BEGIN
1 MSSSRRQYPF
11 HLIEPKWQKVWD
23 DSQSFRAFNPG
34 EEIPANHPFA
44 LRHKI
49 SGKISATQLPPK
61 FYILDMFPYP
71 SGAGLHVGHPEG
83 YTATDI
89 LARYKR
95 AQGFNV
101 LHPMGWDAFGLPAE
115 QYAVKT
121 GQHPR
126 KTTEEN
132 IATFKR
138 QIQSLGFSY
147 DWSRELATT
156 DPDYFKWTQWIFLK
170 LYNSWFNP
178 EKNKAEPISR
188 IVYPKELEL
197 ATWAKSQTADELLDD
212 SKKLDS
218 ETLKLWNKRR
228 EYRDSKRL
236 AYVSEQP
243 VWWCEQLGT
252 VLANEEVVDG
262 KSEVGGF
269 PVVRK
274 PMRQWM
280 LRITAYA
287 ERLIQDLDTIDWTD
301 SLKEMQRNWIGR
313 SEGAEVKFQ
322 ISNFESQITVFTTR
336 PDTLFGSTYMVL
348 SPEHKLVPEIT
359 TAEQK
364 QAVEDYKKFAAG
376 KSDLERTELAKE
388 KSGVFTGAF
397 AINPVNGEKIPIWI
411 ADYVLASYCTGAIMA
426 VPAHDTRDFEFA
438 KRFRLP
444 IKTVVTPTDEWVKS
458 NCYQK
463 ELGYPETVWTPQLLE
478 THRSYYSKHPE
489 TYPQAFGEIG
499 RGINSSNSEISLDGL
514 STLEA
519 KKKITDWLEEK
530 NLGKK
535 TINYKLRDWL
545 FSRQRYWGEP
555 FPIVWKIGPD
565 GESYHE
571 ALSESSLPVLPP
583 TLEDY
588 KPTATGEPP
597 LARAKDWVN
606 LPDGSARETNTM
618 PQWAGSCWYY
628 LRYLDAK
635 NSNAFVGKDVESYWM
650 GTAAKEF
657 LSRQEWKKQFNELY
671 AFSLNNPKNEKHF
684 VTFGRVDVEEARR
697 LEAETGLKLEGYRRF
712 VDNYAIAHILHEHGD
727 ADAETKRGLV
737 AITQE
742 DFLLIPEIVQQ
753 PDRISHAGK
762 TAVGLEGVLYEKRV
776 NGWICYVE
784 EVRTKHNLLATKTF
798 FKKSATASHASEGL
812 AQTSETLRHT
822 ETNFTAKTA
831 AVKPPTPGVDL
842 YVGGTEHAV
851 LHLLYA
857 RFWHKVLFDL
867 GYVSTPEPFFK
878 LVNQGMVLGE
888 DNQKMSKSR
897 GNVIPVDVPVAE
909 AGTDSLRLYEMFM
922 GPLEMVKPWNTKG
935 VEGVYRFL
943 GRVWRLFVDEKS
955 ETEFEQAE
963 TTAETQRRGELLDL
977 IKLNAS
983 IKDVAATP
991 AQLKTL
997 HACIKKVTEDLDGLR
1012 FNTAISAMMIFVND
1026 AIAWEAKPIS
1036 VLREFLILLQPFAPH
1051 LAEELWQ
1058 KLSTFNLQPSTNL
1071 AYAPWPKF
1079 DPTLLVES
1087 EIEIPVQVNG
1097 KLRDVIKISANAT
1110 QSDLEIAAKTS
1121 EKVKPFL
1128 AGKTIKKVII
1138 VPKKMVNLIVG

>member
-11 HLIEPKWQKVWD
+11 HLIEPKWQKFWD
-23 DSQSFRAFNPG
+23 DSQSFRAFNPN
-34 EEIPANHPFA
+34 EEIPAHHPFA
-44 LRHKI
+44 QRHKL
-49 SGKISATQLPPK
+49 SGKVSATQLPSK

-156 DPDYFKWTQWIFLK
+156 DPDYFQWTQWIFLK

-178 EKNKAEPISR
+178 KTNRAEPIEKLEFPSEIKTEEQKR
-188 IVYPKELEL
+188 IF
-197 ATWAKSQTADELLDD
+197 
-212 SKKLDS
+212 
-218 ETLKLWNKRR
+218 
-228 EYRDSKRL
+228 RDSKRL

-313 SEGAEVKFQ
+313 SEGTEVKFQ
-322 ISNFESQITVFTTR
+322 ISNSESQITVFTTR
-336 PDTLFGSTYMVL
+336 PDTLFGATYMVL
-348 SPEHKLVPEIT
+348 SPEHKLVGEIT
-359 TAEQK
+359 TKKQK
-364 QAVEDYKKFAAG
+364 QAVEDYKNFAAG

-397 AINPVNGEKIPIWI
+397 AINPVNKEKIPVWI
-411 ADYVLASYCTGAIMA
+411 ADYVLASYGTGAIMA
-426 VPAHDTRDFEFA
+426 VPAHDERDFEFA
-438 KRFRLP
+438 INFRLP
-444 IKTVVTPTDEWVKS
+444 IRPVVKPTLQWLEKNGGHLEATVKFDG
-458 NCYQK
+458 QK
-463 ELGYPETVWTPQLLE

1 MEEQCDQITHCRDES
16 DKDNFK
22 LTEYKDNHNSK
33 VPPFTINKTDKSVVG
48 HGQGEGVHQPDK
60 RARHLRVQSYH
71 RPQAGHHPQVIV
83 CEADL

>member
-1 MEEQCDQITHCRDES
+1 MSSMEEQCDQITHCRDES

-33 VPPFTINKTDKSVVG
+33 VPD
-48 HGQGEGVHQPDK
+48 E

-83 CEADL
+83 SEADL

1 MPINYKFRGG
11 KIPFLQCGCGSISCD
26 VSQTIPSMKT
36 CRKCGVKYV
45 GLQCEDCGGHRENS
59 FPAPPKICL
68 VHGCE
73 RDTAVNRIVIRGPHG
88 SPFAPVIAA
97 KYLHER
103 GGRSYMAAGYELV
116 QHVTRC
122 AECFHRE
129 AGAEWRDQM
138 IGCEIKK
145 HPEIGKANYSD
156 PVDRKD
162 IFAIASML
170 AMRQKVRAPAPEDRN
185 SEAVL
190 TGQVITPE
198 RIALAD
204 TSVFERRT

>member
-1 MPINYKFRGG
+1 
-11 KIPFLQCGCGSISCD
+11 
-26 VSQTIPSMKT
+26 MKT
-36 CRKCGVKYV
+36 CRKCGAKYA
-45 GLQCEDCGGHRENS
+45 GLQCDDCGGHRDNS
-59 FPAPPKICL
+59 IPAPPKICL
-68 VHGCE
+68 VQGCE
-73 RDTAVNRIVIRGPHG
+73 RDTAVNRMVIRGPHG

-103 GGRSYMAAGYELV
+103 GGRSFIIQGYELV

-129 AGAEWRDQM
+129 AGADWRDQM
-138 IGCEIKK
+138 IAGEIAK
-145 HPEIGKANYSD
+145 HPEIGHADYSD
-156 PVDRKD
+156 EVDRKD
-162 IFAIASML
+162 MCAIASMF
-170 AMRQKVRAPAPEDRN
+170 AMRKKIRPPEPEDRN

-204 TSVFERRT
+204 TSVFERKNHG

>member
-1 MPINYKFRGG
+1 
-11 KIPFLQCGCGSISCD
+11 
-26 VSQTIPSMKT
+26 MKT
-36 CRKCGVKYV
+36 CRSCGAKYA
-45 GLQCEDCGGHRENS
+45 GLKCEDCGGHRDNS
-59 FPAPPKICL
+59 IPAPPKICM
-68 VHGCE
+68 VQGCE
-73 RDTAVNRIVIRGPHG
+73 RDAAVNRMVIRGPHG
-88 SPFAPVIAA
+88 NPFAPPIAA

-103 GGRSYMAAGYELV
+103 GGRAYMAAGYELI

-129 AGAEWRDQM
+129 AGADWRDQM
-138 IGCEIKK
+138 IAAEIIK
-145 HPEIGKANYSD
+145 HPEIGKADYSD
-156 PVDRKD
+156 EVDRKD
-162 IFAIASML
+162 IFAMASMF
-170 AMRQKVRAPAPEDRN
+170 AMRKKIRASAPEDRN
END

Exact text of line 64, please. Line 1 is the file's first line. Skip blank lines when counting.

597 LARAKDWVN